20 Sep

Currently Reading

Peter, Paul, and Mary Magdalene, the followers of Jesus in legend… etc. By Bart Ehrman.

I just realized I hadn’t posted this yet, even though I finished it a while ago.

Describing the Acts of Peter:

”The Roman emperor has a friend named Albinus, whose wife, Xanthippe, hears Peter preach and decides to abstain from having sex with her husband. At that point “many other women delighted in the preaching concerning chastity and separated from their husbands, and men too ceased to sleep with their wives, because they wished to serve God in chastity and purity.” With uncharacteristic understatement, the author describes the result: “And there was a great commotion in Rome.”

”Christ was crucified. Those who are his followers will lead lives of pain and suffering. It may not be the kind of message that converts the hordes in our day, but it was this message Paul proclaimed. It’s no wonder that some of the Corinthians started following other spiritual leaders.”

“For Paul, it was not the mere fact that Jesus had been crucified that mattered. Lots of people were crucified. … As we have seen, what made Jesus’ death different for Paul was his belief that Jesus was the Christ of God. The death mattered because God vindicated Jesus by raising him from the dead, showing that he had suffered his fate not because of something that he himself had done to offend God (or the Romans), but because of the sins of others.”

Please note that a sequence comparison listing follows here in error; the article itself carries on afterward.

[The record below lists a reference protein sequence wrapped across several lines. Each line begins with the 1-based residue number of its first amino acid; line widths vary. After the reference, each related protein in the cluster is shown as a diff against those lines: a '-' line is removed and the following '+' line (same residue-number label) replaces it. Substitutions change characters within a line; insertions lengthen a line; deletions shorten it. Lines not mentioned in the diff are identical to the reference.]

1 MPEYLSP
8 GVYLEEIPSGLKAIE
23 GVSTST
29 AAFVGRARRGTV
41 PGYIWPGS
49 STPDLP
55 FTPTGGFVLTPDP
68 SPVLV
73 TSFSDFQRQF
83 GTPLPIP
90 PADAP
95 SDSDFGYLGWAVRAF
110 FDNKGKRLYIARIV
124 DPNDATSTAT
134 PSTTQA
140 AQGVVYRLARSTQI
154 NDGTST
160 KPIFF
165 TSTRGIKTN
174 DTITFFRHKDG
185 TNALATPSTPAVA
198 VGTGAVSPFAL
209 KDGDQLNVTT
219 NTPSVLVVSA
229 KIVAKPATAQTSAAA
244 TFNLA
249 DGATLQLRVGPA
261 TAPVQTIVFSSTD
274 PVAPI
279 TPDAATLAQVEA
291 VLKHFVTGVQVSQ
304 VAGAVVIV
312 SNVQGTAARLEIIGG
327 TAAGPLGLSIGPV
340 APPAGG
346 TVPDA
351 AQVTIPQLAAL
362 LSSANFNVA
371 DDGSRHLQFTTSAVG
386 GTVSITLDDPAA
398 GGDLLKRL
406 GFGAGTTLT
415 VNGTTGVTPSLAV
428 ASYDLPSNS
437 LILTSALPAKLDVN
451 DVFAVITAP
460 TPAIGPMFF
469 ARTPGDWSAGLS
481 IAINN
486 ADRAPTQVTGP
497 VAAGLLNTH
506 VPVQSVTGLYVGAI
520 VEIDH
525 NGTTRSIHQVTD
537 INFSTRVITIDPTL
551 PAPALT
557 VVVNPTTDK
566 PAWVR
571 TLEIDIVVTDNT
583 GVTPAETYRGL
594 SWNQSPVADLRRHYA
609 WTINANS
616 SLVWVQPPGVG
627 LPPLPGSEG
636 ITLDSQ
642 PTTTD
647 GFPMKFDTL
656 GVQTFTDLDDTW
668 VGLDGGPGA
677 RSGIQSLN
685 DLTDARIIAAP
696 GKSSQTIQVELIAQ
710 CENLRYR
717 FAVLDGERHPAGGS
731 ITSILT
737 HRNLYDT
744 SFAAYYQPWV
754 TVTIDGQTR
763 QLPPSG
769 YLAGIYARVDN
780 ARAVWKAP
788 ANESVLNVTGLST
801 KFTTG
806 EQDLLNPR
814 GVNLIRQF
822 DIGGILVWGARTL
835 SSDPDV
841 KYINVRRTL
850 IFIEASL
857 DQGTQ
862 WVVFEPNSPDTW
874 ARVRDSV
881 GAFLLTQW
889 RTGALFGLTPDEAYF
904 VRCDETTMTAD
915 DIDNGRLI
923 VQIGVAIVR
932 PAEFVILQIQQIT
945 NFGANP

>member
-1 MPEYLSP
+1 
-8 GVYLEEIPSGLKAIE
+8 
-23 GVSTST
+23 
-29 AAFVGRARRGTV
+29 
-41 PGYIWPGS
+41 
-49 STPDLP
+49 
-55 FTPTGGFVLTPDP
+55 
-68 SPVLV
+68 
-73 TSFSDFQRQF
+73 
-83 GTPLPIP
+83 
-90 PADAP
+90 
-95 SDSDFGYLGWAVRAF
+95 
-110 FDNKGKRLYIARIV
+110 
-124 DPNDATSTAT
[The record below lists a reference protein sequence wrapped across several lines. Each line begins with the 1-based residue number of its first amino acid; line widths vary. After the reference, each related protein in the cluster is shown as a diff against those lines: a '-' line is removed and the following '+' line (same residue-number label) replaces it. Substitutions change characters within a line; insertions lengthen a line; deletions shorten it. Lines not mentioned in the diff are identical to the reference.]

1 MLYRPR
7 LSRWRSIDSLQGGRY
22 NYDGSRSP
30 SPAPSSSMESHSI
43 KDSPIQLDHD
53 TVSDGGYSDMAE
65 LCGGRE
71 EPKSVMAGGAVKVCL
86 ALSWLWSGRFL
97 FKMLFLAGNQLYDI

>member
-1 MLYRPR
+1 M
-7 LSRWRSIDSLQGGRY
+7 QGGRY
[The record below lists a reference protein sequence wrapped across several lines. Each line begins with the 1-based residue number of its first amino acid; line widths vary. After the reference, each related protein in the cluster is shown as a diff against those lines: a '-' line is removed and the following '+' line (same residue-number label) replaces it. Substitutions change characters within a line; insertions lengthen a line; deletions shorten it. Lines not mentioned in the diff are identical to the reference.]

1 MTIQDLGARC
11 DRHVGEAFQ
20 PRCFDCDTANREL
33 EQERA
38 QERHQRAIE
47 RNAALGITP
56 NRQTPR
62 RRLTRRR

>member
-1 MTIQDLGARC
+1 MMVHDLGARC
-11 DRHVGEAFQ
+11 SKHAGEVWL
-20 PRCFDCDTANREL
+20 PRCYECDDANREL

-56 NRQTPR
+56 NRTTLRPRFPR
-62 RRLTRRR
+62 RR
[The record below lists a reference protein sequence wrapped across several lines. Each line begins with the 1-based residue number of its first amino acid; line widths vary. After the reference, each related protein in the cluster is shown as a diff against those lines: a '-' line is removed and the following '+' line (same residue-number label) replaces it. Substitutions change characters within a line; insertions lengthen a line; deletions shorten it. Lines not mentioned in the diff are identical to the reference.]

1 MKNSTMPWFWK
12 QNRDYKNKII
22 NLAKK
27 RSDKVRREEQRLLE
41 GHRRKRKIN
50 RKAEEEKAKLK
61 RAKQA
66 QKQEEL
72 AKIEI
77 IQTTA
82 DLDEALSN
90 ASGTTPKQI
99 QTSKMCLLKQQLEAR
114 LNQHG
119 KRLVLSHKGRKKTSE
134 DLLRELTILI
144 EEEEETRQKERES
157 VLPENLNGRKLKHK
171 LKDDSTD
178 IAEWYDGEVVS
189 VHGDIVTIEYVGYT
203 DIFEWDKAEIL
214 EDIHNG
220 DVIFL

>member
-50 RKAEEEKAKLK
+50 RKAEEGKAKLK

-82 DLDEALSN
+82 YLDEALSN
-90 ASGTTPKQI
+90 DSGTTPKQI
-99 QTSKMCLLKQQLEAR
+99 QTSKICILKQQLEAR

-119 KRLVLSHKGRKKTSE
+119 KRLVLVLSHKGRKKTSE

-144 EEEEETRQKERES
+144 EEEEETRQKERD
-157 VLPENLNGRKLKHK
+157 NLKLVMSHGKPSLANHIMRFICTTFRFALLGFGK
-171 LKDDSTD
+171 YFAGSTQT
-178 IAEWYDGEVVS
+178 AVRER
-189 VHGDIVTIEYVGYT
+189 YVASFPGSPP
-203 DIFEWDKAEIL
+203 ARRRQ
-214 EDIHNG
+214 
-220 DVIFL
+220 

“A friend of mine once pointed out that there are two kinds of people in the world: those that think there are two kinds of people in the world and those who don’t.”

“When Christians no longer expected Jesus to be returning sometime next week, the emphasis shifted from the kingdom that would arrive in the future to the kingdom that was above. … In other words, a horizontal dualism that was sketched in time – this age and the age to come – was transformed into a vertical dualism sketched in space: this world and the world above.”

“She is called Magdalene because she came from Magdala. … The town was located on the western shore of the Sea of Galilee and was best-known for two things: being a major center for the fishing industry – it was especially known for its pickled sardines – and a very large tower. The word for tower in Aramaic (the language of Jesus, Peter, Mary, and other Jews in the region) is in fact magdala, hence the name of the place itself. In some ancient sources it is called Migdal Nunya (Tower of Fish).”

“The Bible was written in a particular time and place, and to rip it out of its context and pretend that somehow its words automatically apply to our own time and place, without remainder, is – not to put too fine a point on it – sheer lunacy.”


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